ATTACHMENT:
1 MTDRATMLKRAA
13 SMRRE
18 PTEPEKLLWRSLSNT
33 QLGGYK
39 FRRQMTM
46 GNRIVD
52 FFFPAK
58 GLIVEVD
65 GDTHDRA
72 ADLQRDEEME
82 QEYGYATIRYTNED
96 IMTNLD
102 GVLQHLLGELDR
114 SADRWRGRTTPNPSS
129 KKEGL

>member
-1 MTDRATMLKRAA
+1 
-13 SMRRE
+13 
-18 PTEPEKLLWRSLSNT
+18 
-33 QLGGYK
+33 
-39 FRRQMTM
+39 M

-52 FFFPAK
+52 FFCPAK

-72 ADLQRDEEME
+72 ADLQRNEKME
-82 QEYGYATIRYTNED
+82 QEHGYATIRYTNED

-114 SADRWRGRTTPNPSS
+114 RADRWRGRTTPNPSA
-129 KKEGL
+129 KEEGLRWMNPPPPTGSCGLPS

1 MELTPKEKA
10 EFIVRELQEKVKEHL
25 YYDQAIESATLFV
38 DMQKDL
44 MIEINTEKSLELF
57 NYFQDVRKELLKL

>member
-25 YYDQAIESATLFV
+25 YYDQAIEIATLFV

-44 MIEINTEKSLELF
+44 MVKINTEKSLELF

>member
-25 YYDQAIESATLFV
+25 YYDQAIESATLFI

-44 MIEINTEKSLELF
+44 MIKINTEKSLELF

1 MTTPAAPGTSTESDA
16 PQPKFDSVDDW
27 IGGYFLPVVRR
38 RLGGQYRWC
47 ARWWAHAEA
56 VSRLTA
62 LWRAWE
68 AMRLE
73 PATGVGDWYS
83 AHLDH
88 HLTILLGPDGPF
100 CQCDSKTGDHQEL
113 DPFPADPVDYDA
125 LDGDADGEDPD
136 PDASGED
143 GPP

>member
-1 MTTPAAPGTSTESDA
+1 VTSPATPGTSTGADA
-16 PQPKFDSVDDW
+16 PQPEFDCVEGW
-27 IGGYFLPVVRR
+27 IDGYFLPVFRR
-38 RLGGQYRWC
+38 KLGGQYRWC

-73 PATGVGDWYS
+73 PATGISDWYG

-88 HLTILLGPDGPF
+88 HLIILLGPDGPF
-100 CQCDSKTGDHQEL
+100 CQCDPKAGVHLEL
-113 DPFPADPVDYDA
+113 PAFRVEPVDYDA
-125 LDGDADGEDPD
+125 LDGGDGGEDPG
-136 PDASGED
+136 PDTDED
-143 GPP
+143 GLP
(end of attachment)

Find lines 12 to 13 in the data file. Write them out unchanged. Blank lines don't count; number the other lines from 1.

96 IMTNLD
102 GVLQHLLGELDR